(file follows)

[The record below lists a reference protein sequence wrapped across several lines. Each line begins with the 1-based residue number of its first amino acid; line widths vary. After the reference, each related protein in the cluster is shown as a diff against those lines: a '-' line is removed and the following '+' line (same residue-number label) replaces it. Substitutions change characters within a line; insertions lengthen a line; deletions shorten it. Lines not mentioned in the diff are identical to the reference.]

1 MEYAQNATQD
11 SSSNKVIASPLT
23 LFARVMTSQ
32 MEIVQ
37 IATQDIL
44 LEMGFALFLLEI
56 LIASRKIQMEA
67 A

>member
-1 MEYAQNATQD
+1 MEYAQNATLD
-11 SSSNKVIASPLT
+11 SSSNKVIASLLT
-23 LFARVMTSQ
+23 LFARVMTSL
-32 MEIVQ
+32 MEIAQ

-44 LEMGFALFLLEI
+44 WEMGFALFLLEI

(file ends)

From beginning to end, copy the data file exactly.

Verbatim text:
[The record below lists a reference protein sequence wrapped across several lines. Each line begins with the 1-based residue number of its first amino acid; line widths vary. After the reference, each related protein in the cluster is shown as a diff against those lines: a '-' line is removed and the following '+' line (same residue-number label) replaces it. Substitutions change characters within a line; insertions lengthen a line; deletions shorten it. Lines not mentioned in the diff are identical to the reference.]

1 MEYAQNATQD
11 SSSNKVIASPLT
23 LFARVMTSQ
32 MEIVQ
37 IATQDIL
44 LEMGFALFLLEI
56 LIASRKIQMEA
67 A

>member
-1 MEYAQNATQD
+1 MEYAQNATLD
-11 SSSNKVIASPLT
+11 SSSNKVIASLLT
-23 LFARVMTSQ
+23 LFARVMTSL
-32 MEIVQ
+32 MEIAQ

-44 LEMGFALFLLEI
+44 WEMGFALFLLEI